Map of the vertically integrated mean annual primary production in the Mediterranean Sea shelf and open seas for 2013 as in Teruzzi et al. (2018; https://doi.org/10.1016/j.ocemod.2018.09.007).
The spatiotemporal descriptions of chlorophyll and other biogeochemical variables in the Mediterranean Sea, including coastal areas, has been improved integrating satellite ocean-colour observations with a coupled physical biogeochemical model by means of data assimilation. The high spatial and temporal variability of biogeochemical features, induced by local dynamics and terrestrial and atmospheric inputs in shelf seas, are challenging issues for the implementation of data assimilation in these areas.
The results obtained using full-basin data assimilation indicate that the relevant spatial variability of primary production are well reproduced, and highlight the prominent role that shelf-seas play in primary production in some specific areas of the Mediterranean Sea, which is an aspect difficult to capture using only in situ measurements.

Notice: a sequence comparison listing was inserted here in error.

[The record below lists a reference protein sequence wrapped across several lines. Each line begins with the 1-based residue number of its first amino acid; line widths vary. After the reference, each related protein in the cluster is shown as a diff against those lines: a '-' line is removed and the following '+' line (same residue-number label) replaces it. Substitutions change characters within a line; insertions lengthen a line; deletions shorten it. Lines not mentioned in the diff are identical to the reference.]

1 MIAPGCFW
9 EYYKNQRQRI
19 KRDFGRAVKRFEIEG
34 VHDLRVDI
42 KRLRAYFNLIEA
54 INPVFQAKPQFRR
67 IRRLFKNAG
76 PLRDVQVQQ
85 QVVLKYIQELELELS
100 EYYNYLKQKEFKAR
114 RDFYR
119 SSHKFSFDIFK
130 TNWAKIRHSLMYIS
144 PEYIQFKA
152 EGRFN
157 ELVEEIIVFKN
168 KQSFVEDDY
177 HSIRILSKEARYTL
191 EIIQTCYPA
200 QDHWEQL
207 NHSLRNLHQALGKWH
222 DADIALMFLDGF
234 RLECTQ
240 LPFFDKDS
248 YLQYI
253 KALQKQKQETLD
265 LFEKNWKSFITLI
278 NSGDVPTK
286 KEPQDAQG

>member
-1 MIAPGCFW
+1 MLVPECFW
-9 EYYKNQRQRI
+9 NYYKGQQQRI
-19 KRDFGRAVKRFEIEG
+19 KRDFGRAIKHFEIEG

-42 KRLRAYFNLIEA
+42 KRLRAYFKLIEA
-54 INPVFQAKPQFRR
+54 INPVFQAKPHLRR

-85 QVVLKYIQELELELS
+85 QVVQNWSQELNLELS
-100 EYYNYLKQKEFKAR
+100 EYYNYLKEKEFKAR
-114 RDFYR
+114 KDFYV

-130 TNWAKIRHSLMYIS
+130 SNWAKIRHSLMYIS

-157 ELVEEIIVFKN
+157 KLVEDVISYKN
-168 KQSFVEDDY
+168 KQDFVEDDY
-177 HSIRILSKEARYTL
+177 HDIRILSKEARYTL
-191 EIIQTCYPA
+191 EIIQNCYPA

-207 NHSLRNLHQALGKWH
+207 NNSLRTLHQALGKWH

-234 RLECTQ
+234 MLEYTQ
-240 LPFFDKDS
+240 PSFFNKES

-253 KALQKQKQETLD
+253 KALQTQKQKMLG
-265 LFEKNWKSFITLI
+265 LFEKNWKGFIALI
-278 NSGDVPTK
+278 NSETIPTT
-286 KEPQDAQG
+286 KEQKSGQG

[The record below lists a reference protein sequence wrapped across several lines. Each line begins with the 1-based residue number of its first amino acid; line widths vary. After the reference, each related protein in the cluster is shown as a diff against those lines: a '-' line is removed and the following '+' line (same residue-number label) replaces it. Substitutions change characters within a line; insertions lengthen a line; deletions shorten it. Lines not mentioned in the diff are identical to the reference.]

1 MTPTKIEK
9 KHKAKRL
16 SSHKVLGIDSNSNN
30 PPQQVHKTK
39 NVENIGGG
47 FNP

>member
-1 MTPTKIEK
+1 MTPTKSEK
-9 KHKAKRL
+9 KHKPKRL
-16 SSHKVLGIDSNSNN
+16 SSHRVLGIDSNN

In the map of primary production, local patches of high production highlights the heterogeneous presence of high-productivity areas close to the coasts (i.e., the western part of the Italian Adriatic coast, Dardanelles and Nile mouth regions). In the Adriatic Sea, the mean values of primary production are higher in shelf than in open sea, while in the western Mediterranean the mean primary production is higher in the open sea, highlighting that shelf-seas phenomena contribute significantly to primary production in the Adriatic Sea, which is a semi-enclosed basin strongly affected by coastal processes, and less in western Mediterranean.